Introduction: Observational studies have shown that high dietary intake of vitamin K2 is associated with reduced risk of coronary vascular disease and vascular calcification.
Objectives: We assessed the effect of vitamin K2 substitution on the progression of atherosclerosis and calcification in nondialyzed patients with CKD stages 3-5.
Patients and methods: The study included 42 nondialyzed patients with CKD. The following measurements were taken at baseline and after 270 ±12 days of supplementation with vitamin K2 at a dose of 90 μg (menaquinone, MK-7) together with 10 μg of cholecalciferol (K+D group) or 10 μg of cholecalciferol (group D): common carotid intima-media thickness (CCA-IMT), coronary artery calcification score (CACS), basic biochemical parameters, lipids, and calcification modulators: matrix Gla protein (MGP), desphosphorylated-uncarboxylated MGP (dp-ucMGP), osteoprotegerin (OPG), fetuin A, osteocalcin (OC), and fibroblast growth factor 23.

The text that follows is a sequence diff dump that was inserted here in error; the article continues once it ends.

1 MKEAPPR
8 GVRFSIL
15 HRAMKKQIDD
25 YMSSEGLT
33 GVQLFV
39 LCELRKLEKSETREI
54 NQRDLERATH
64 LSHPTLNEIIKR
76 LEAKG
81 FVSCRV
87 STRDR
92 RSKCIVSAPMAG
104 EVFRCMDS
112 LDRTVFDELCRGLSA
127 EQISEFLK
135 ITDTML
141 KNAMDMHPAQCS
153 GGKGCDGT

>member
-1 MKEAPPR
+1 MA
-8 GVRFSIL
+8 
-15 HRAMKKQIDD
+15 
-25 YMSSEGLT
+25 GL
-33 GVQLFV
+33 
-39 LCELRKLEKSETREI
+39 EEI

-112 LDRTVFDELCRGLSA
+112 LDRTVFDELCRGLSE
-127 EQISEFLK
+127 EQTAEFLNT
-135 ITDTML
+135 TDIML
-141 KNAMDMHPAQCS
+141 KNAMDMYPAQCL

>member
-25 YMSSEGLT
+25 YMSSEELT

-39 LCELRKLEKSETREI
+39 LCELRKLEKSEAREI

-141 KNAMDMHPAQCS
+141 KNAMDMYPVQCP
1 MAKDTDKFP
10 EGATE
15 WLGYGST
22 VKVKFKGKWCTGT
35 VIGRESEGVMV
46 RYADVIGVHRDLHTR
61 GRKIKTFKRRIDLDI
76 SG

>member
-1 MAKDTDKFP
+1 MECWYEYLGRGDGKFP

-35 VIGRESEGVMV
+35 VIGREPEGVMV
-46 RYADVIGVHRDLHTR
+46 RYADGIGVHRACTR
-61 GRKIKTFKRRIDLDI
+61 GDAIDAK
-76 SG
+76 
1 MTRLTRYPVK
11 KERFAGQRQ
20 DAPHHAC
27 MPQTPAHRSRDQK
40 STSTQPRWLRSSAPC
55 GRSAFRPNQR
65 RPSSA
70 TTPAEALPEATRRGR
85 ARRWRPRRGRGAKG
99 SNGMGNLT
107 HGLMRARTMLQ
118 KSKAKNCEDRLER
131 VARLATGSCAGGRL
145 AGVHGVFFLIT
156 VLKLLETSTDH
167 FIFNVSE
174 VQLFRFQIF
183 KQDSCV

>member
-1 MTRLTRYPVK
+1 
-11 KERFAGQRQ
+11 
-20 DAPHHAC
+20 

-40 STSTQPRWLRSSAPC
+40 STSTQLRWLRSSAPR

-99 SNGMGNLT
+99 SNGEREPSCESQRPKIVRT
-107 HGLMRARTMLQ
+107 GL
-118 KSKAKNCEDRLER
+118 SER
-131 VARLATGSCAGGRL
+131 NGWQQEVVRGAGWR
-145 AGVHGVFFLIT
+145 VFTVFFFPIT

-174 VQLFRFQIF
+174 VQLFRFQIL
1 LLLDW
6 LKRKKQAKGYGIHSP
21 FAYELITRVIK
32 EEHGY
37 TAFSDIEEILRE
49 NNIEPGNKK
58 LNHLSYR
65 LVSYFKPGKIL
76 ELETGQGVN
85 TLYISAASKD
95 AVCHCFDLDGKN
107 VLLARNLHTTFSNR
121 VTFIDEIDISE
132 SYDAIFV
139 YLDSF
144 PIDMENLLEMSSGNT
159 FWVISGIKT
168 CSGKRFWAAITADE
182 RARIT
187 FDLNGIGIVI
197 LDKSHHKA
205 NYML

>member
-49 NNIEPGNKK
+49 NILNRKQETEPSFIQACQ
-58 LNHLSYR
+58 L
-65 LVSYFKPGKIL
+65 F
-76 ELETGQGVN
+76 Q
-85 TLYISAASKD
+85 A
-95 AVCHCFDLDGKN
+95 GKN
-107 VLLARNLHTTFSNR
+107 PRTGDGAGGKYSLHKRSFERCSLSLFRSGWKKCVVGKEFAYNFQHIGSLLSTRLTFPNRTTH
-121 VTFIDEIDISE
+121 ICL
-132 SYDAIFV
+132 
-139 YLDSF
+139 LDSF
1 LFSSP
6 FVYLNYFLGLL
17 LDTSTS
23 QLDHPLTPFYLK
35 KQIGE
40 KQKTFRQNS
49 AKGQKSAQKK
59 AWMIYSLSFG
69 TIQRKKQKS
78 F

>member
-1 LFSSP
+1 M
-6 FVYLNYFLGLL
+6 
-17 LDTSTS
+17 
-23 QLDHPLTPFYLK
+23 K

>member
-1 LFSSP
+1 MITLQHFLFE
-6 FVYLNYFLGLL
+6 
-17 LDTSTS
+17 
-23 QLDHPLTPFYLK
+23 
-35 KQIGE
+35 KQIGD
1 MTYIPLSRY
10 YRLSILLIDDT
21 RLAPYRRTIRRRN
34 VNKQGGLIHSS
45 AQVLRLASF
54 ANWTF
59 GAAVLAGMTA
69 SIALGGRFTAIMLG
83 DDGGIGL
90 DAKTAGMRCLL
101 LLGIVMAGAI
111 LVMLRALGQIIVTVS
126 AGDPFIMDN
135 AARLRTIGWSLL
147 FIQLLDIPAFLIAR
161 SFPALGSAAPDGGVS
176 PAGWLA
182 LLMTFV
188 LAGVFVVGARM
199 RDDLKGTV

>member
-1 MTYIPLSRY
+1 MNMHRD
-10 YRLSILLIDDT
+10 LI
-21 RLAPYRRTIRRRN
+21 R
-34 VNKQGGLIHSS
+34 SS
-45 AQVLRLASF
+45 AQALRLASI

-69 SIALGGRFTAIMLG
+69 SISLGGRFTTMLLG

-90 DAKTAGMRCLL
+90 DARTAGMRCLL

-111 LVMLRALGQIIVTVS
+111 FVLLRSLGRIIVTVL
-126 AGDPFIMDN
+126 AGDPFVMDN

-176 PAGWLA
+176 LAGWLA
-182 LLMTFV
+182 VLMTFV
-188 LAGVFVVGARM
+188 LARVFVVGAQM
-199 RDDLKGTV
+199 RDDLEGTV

Results: The increase of CCA-IMT was significantly lower in the K+D group compared with the D group: from 0.95 ±0.2 mm to 1.01 ±0.3, P = 0.003 vs from 1.02 ±0.2 mm to 1.16 ±0.3, P = 0.003 (ΔCCA-IMT, 0.06 ±0.08 vs 0.136 ±0.05 mm, P = 0.005, respectively). The increase in CACS was slightly lower in the K+D group than in the D group (ΔCACS, 58.1 ±106.5 AU vs 74.4 ±127.1 AU, P = 0.7). In the K+D group, a significant decrease in the level of dp-ucMGP and total OC was observed.
Conclusions: A 270-day course of vitamin K2 administration in patients with CKD stages 3-5 may reduce the progression of atherosclerosis, but does not significantly affect the progression of calcification. Vitamin K2 significantly changes the levels of calcification promoters and inhibitors: dp-ucMGP, OC, and OPG.
Trial registration: ClinicalTrials.gov NCT01101698.